I wake up in the morning and the first thing I do is reach for my phone; I sift through the notifications; who ‘Likes’ my pictures? Who has replied to me, mentioned me? I am hooked on the feedback drip. Increasingly I feel less sure of myself in real conversations; I can’t read faces. Real people are a blank mirror. I clutch the cold glass brick of my hand in my palm to feel better.
Here’s a hilarious somewhat thought-provoking video about privacy on Facebook. It’s so strange how the Millennials are more or less comfortable giving a machine their personal information, but not another human being…
Do I have a career right now? Will I refer to this time as part of my career later? When am I going to have a career? Is this a career? Is this life, or is life going to happen later? Is everyone still getting married and settling down? Is that something everyone’s eventually going to do? Or did everyone stop doing that? Like, you know how everyone’s parents got married and then got divorced? Is that our destiny?
And it’s so gently unsettling that now, for the first time in human history, we have this funny, innocent little peephole into the lives of others. An acquaintance, an old flame, in any other period of history, would have faded away just as quickly as they came–now, they are here indefinitely. They linger on the bottom of our screens, they pop up in our news feeds, they are still here.
I am the internet. I am anything to everyone everywhere. I am a mass channel for organizing a cultural revolution in Iran and finding a free ottoman on Craigslist. If I had a status update it would be, “So busy today,” and it would actually be true, unlike you.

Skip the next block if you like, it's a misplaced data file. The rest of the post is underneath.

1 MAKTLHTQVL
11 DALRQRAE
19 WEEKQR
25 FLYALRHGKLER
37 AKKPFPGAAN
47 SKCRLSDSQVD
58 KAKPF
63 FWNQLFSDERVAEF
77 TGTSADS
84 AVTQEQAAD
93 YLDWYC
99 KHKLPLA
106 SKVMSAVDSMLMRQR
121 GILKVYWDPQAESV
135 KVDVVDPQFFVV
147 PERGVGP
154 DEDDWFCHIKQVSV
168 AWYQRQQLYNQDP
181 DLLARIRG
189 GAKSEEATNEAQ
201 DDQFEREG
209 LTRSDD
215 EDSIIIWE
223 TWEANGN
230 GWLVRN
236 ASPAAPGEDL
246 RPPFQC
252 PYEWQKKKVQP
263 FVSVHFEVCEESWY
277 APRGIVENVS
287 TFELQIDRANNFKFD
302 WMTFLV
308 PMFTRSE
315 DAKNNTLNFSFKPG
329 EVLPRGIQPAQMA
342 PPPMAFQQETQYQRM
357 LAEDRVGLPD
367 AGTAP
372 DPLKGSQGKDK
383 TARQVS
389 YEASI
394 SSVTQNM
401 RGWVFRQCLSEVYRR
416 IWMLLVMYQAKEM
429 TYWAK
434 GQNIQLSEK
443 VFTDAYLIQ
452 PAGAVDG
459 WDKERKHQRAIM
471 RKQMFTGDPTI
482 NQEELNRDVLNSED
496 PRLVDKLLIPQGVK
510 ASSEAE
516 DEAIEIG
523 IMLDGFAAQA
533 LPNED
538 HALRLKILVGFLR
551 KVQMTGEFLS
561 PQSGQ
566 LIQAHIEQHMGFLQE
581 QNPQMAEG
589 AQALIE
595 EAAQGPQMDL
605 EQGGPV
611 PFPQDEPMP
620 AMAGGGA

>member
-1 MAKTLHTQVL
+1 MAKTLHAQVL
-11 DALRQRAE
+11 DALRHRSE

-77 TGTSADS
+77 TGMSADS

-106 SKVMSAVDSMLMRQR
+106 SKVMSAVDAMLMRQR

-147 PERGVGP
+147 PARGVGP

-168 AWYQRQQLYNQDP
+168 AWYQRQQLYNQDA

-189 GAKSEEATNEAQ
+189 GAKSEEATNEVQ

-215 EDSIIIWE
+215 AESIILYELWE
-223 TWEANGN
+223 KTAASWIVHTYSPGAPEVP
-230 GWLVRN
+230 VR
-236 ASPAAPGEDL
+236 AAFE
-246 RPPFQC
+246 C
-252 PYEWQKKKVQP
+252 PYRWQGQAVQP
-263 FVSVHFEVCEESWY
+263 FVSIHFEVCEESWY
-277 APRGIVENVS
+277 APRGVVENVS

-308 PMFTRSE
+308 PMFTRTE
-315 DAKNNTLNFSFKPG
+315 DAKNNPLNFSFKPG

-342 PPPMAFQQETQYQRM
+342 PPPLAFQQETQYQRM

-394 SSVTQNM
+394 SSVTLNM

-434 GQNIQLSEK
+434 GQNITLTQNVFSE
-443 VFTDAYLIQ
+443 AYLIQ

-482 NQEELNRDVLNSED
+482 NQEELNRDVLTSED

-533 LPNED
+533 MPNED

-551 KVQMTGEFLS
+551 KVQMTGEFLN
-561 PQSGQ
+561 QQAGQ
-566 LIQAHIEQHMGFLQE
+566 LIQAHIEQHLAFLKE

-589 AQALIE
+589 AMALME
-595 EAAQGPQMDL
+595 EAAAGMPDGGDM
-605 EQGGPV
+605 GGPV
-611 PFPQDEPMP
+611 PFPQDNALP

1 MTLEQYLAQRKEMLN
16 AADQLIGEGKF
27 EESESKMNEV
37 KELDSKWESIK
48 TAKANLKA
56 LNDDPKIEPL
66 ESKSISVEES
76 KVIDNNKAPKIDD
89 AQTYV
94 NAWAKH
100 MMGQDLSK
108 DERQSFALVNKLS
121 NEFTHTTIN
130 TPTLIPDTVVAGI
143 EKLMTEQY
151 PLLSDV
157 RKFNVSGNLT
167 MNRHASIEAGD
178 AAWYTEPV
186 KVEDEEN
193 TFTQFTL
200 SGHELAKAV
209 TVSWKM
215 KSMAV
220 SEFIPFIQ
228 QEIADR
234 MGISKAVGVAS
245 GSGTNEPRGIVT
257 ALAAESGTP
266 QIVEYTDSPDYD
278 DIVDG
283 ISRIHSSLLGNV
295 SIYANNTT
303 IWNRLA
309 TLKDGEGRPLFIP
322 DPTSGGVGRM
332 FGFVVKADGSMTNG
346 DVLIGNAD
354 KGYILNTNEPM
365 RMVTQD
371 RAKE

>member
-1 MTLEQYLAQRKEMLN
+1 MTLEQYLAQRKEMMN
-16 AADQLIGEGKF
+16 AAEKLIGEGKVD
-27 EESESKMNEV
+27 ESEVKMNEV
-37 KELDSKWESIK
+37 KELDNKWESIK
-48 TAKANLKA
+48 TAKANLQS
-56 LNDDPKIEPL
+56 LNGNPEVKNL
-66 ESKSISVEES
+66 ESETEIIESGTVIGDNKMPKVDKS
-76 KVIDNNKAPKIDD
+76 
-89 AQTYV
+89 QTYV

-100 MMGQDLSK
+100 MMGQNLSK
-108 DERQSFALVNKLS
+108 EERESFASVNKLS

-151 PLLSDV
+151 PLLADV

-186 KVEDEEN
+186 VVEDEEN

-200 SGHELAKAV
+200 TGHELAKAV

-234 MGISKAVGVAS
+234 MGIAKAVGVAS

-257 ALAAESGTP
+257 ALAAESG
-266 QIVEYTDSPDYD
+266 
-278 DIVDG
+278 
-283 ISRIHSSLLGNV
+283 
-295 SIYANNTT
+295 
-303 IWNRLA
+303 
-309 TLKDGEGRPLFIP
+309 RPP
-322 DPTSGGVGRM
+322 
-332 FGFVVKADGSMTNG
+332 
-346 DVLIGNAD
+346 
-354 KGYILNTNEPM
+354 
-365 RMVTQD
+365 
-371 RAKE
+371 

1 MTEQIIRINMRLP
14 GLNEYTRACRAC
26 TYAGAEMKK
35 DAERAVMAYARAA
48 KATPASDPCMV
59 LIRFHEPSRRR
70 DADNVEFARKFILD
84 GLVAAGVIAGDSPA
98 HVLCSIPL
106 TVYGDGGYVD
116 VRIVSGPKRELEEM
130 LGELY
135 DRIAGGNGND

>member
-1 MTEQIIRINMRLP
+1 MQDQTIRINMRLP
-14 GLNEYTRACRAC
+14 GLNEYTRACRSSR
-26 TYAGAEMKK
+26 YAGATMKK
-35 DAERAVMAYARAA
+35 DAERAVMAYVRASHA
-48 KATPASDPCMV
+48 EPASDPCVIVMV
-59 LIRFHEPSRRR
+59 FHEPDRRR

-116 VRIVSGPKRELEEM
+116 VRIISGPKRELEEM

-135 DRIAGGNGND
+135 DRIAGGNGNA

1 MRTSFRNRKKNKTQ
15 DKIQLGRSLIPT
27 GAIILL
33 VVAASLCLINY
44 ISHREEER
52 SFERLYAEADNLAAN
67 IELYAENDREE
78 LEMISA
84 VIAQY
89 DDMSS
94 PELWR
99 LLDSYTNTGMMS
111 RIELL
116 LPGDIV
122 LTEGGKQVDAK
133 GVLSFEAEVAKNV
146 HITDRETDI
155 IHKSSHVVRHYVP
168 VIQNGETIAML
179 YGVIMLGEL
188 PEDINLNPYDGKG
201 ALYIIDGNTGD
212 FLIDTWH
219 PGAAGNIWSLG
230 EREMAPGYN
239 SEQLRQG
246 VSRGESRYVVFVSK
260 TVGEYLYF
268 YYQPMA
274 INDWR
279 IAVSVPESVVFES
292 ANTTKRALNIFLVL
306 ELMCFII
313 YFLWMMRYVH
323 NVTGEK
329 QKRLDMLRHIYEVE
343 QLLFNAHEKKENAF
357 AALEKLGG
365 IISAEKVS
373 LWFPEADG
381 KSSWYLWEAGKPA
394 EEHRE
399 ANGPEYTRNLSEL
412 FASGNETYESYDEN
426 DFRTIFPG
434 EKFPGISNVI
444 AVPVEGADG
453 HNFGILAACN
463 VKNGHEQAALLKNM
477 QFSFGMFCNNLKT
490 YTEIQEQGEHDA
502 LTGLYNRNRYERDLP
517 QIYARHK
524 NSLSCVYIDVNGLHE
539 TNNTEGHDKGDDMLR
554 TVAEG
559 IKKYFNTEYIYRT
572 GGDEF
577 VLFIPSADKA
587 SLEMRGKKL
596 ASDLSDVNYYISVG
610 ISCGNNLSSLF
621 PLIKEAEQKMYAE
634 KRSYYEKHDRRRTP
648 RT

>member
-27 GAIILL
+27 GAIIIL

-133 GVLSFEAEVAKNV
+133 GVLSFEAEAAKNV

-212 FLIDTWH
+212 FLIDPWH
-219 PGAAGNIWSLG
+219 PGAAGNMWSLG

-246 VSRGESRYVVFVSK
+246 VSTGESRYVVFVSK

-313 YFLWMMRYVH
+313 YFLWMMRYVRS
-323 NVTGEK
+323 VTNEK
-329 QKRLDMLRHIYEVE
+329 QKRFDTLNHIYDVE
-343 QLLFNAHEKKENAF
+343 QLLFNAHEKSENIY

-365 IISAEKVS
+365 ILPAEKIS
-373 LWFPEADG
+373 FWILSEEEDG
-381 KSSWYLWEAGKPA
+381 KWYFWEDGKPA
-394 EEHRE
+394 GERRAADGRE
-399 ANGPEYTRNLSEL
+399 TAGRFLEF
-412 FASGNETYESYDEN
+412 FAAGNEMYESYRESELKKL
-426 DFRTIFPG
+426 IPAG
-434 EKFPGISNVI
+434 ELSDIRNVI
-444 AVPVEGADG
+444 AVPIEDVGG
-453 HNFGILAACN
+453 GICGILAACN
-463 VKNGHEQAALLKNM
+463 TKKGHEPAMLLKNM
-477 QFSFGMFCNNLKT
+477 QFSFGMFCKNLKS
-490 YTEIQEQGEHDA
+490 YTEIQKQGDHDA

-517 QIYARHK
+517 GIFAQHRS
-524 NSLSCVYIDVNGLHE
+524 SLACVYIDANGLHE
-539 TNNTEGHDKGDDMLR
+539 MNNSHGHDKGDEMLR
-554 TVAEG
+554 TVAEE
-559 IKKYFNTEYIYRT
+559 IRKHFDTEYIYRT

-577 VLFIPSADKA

Given my social networking experience, which is extensive, I see a lot of status updates on Facebook. Without belaboring the point, here are the five most annoying categories of status updates, counting down to the single most upchuck-reflex inducing bile that gets spewed, Team America style, all over my newsfeed.
Every minute that passes is an insult. Every email someone opens before they send a reply to yours is a blatant statement that your concerns are not as pressing, and your (digital) presence not as compelling…
Probably neither of those. We define ourselves through our relations to other people. We are mother, husband, lover, sister, teacher, friend, son, enemy. Without links to other people, we disintegrate. We need anchors to society. To label someone is not to negate them. Even derogatory labels, whilst unpleasant, acknowledge a place in society, somewhere to belong. An identity.
How to be an Artist: Start an Etsy ‘store.’ Draw small robots, animals or ‘things’ on printer paper. Add minimal color using the markers you used in grade school. These drawings’ overarching theme should be one of ‘cuteness’ or ‘twee.’ Frame these drawings and list them on Etsy for $20 a piece. Facebook status update that you’ve “finally” started an Etsy page “so [you] can FINALLY start selling [your] art.”
At parties: Feel a tingling sensation in your thumb, begging you to refresh your feeds during every awkward moment. Feel a strong inclination to whip out your phone during any silence that lasts over ~1.5 seconds. Find that you can usually fight the urge, but instinctually check FB and Twitter when conversations cease and you’re unsure of whom to mingle with next.